NPA must move quickly to stop Gupta money leaving the country - OUTA

Posted 01 August 2017 Written by Business Day
Category Corruption

The Organisation Undoing Tax Abuse (Outa) wants the National Prosecuting Authority (NPA) to instruct the Asset Forfeiture Unit to prevent the Guptas moving assets offshore.

The civil action organisation also wants the NPA and the Hawks to involve civil society in their investigations, according to Business Day.

Outa said on Monday it welcomed the NPA’s decision to set up a task team to investigate allegations and perpetrators of corruption and fraud as purported in the many cases and charges linked to state capture.

But Outa chairperson Wayne Duvenhage said: "We will be writing to the NPA and the Hawks to request that they involve civil society in their investigations‚ as we have already conducted in-depth investigations and laid criminal complaints which are backed up with substantive evidence and facts.

"Furthermore‚ we believe that with the NPA’s decision to form its task team‚ we believe this signals its awareness that the issues raised about corruption and state capture are significant and‚ if this is indeed the case‚ we now urge the NPA to exercise its powers by instructing the Asset Forfeiture Unit and other mechanisms of authority to prevent the flow of assets from ill-gotten gains of corruption being moved offshore."

Duvenhage added that Outa was on record as accusing the state of being too slow to take action‚ and now that it had indicated its plans to get started‚ Outa believed the state should move with haste while not jeopardising the quality of the process.

NPA could have stopped this mess 12 years ago

The Guptas’ capture of SA could have been stopped 12 years ago if the National Prosecuting Authority (NPA) had prosecuted a R120m exchange-control, tax and customs fraud case linked to the family.

The prosecuting authority now says it cannot explain how it happened because the file has been destroyed.

In 2001, Gupta-owned Sahara Computers and another company, Trump Technology (an alleged front for Sahara), were investigated by the then Scorpions for exchange control contraventions and value-added tax (VAT) and customs fraud committed between at least 1999 and 2001.

There appear to have been two investigations, which were eventually joined into a single docket, which resided with the Scorpions at the time.

The investigation was apparently concluded in 2003, but the NPA declined to prosecute almost two years later, in 2005.

The rise of Sahara Computers was a critical chapter in the growth of the Gupta empire and led to the emergence of Oakbay, the vehicle at the centre of many state capture reports today.

Trump Technology, the sole supplier to Sahara at the time, was owned by Johannesburg businessman Herbert Chalupsky, who declined to comment.

Company records show Atul and Chetali Gupta, his wife, were the directors of Sahara Computers at the time.

South African Revenue Service (SARS) sources revealed that the Scorpions started a criminal investigation after a witness came forward with information.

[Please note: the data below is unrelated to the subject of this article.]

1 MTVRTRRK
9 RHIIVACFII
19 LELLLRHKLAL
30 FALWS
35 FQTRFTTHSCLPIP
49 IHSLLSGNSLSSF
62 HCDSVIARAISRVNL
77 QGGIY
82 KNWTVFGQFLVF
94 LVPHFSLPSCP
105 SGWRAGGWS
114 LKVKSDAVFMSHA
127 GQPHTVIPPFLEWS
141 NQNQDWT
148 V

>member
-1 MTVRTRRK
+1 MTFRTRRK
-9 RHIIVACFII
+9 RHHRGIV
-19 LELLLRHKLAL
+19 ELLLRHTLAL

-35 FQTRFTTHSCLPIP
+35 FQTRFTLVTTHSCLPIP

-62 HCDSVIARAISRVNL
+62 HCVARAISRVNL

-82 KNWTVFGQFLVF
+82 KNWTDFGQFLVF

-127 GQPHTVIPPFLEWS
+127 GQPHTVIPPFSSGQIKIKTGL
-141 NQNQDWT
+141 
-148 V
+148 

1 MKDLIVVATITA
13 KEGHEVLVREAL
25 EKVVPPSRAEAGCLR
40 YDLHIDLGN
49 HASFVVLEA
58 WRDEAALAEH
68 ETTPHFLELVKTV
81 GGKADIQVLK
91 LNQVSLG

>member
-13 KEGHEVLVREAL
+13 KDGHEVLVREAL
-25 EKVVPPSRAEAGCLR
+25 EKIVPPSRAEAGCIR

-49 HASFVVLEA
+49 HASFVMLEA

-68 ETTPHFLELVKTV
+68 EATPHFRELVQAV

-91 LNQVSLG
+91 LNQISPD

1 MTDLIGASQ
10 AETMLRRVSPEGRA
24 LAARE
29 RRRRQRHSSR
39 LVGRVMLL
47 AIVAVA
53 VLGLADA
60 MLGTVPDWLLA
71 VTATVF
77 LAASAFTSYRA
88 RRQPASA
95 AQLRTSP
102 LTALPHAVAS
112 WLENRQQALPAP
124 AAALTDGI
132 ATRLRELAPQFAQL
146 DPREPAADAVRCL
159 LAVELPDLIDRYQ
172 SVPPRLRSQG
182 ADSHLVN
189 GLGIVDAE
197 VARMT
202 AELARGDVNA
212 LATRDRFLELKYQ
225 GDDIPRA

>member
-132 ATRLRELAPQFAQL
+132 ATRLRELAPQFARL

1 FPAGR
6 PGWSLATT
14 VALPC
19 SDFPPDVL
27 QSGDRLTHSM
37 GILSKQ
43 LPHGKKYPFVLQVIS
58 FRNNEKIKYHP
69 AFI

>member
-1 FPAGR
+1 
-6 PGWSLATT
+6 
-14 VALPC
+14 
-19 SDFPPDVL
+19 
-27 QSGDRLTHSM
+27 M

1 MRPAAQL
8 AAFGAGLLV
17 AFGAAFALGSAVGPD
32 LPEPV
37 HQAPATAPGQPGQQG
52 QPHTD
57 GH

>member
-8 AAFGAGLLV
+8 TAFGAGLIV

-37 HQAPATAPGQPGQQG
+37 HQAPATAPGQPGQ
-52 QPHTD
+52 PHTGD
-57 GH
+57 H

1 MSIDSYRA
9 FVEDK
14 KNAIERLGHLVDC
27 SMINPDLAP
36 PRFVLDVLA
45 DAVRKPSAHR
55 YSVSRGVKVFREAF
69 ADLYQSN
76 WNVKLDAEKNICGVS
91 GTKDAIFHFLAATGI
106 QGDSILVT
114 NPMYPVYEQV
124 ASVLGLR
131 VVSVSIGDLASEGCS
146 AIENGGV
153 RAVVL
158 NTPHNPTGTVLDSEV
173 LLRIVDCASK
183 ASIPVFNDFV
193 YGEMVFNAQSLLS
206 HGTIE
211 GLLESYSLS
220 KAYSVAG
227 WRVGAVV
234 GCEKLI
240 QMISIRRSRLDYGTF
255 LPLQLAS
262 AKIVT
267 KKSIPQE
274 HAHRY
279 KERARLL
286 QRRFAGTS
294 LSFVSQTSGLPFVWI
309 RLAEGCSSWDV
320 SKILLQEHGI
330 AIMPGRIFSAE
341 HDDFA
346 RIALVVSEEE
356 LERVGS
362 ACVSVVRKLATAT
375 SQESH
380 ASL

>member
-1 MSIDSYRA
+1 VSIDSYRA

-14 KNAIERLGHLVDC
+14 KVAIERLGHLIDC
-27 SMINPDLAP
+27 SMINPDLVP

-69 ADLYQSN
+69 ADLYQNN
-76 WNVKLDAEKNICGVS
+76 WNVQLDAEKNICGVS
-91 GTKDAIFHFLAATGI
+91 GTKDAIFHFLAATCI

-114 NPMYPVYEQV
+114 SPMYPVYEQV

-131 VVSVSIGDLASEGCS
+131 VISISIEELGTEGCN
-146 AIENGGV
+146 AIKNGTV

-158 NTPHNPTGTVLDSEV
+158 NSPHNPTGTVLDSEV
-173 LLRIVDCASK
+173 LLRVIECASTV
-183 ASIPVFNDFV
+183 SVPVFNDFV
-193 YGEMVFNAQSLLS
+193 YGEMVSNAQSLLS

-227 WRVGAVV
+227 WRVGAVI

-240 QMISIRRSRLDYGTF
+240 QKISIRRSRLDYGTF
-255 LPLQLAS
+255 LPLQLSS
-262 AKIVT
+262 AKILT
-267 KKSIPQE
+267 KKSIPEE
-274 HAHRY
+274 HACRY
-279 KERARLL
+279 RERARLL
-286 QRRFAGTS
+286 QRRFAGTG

SARS was already busy with similar investigations and was asked to assist with the case given its complexity.

In 2002, a major breakthrough occurred when a whistleblower went to the South African Reserve Bank and provided detailed information on how Sahara and Trump Technology were operating their alleged scam.

According to official documents, this investigation was handed to the Scorpions too.

A combined investigation by SARS, the South African Reserve Bank, the NPA and the Scorpions resulted in a completed docket being handed to prosecutors in 2003.

The apparent scam involved underdeclaring the value of imported electronic goods 
and parts and then allegedly reflecting the items’ sale at falsified value on invoices.

SARS sources explained that Sahara was then able to claim back higher amounts of VAT from SARS by providing fraudulently created customs clearance certificates to the banks that processed the payments to the foreign suppliers.

The NPA said on Friday that it could not establish why it had declined to prosecute.

NPA spokeswoman Phindi Louw said the file was destroyed in line with regulations. "Dockets are filed by the police and since this is an old matter we will have to recall the docket from the police to establish what transpired."

She said the advocate assigned to the case had since left the NPA and another who was assisting him could not recall the reasons for the failure to prosecute.

Both SARS and the Reserve Bank declined to comment on the investigations, citing confidentiality clauses.

Gupta family lawyer Gert van der Merwe said he had no knowledge of the matter. Family spokesman Gary Naidoo failed to respond to questions.

Customs expert Georgia Mavropoulos said computers and software were a very 
"grey area" when it came to customs evaluations. "SARS has good-quality staff, especially when it comes to detecting crimes relating to VAT and customs and excise duties fraud," Mavropoulos said.

"You can be sure that any investigation which they would have handed over to the prosecuting authority would have been thorough."

This investigation later formed part of a broader multi-billion-rand crackdown on the importers of electronic goods conducted by the Bank, SARS, the NPA, the Asset Forfeiture Unit and the Scorpions, which netted the taxman hundreds of millions of rand.

The Hawks, the successor organisation to the Scorpions, failed to comment.

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